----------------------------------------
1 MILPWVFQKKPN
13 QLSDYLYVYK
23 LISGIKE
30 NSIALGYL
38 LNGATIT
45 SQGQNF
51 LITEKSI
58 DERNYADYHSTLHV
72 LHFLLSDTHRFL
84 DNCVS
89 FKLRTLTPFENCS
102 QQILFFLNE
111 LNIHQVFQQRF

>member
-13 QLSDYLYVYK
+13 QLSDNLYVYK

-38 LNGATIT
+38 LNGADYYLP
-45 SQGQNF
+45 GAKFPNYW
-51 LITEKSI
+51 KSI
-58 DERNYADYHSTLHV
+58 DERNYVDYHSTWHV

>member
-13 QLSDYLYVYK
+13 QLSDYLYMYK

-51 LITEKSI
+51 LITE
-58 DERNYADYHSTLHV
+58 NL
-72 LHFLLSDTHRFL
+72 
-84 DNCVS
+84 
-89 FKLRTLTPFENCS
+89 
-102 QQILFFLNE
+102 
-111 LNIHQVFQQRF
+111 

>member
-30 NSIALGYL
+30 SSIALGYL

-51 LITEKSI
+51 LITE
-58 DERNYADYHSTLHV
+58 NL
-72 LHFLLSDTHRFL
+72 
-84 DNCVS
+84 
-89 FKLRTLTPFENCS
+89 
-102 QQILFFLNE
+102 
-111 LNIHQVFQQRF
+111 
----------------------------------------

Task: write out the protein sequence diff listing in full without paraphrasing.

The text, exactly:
1 MILPWVFQKKPN
13 QLSDYLYVYK
23 LISGIKE
30 NSIALGYL
38 LNGATIT
45 SQGQNF
51 LITEKSI
58 DERNYADYHSTLHV
72 LHFLLSDTHRFL
84 DNCVS
89 FKLRTLTPFENCS
102 QQILFFLNE
111 LNIHQVFQQRF

>member
-13 QLSDYLYVYK
+13 QLSDNLYVYK

-38 LNGATIT
+38 LNGADYYLP
-45 SQGQNF
+45 GAKFPNYW
-51 LITEKSI
+51 KSI
-58 DERNYADYHSTLHV
+58 DERNYVDYHSTWHV

>member
-13 QLSDYLYVYK
+13 QLSDYLYMYK

-51 LITEKSI
+51 LITE
-58 DERNYADYHSTLHV
+58 NL
-72 LHFLLSDTHRFL
+72 
-84 DNCVS
+84 
-89 FKLRTLTPFENCS
+89 
-102 QQILFFLNE
+102 
-111 LNIHQVFQQRF
+111 

>member
-30 NSIALGYL
+30 SSIALGYL

-51 LITEKSI
+51 LITE
-58 DERNYADYHSTLHV
+58 NL
-72 LHFLLSDTHRFL
+72 
-84 DNCVS
+84 
-89 FKLRTLTPFENCS
+89 
-102 QQILFFLNE
+102 
-111 LNIHQVFQQRF
+111 